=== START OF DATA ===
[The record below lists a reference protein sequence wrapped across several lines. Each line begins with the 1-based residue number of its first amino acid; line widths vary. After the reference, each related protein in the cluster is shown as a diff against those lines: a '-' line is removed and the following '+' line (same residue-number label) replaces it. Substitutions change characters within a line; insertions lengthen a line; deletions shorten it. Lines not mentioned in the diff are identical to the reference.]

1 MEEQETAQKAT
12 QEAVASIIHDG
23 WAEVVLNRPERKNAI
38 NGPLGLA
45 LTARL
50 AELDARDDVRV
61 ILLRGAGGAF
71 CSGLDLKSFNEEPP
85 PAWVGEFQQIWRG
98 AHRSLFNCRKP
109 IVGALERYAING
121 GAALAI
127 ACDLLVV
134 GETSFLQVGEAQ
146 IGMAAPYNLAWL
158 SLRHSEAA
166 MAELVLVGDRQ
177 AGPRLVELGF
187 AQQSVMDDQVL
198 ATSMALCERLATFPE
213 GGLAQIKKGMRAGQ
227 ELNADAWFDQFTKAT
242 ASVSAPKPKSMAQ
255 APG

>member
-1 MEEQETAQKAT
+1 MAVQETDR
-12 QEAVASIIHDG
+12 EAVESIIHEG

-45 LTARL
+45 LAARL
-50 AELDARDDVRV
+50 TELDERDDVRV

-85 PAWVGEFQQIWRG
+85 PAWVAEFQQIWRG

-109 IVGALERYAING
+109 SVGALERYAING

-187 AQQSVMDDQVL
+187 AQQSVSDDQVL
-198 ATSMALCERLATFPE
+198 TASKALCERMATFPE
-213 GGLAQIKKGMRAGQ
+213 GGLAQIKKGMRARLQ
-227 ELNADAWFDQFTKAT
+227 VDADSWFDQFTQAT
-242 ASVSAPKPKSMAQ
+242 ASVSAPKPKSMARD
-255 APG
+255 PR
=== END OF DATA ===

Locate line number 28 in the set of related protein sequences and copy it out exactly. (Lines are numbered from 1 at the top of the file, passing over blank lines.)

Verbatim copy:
+1 MAVQETDR